A Framing Analysis of the Treatment of Creativity as a Topic or Goal in German Books on Research Writing

  • Ingo Peters Chulalongkorn University
Keywords: Academic Writing, Rhetoric and Composition, writing, guidebooks, textbook analysis, framing, research writing, creativity, Germany, Wissenschaftliches Arbeiten


Many students in Germany undertaking academic writing tasks consult one of the numerous German-language books on research writing. Curiously, these works tend to downplay or ignore creativity, compared to their American counterparts. A hermeneutic and rhetorical study that examines the structure, content, and style of 21 German books on research writing with the help of framing theory reveals that, firstly, the rationale given to readers for learning how to do a research project is usually that it enables them to complete difficult tasks and thus to graduate successfully – the potentially fascinating aspects, such as learning through writing, and the possibility of advancing the field are rarely mentioned. Secondly, when defining good academic research, US books stress exploration and invention based on wrestling with questions, while the German ones mostly emphasize rules, correctness within a fixed system, and the mastery of techniques. Finally, in the 21 works, academic work primarily comes across as a solitary, linear process neatly divided into separate phases, not as a holistic, discursive practice that takes place within the research community. The likely reasons for this phenomenon highlight several crucial challenges German writing teachers and consultants are facing: as the rhetoric/composition and writing consultancy scene in Germany is vibrant but somewhat marginalized at universities and relatively new, there is no tradition of mandatory composition courses influenced by writing studies with a creative component, and most guidebooks on research are not by writing experts but by professors in other fields. Moreover, there is still widespread belief that creativity cannot be taught, and that students’ fascination with their chosen field of study should be taken for granted, so that neither need to be mentioned in primers. Terminology might also play a role; the German term for ‘research (writing)’, ‘Wissenschaftliches Arbeiten’ or ‘academic practice’, already appears to emphasize correctness over discovery.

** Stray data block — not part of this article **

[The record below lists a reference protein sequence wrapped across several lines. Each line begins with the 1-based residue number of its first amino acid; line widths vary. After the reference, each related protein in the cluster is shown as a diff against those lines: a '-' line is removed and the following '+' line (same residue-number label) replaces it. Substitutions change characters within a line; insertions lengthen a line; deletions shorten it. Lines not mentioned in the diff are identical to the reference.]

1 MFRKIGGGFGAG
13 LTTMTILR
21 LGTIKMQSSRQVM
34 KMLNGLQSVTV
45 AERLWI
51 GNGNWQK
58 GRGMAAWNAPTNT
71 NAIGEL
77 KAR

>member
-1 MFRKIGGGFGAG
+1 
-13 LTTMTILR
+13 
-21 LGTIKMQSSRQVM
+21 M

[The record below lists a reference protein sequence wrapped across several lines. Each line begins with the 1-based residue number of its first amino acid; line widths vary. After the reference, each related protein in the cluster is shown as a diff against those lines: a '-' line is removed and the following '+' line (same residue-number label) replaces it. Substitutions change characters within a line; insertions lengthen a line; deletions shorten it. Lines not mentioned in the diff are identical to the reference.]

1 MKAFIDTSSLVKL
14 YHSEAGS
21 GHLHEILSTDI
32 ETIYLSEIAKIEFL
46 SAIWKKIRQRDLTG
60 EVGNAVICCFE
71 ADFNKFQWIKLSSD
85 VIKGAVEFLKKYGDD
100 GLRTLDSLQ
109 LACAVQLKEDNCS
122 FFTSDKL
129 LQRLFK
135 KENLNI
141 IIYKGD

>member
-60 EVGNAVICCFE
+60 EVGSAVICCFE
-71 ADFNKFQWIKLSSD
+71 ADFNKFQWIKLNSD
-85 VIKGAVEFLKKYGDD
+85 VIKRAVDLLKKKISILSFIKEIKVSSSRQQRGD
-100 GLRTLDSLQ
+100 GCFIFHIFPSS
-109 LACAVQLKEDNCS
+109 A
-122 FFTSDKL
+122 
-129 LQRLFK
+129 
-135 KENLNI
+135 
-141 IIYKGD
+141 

Author Biography

Ingo Peters, Chulalongkorn University
Assistant Professor, Department of English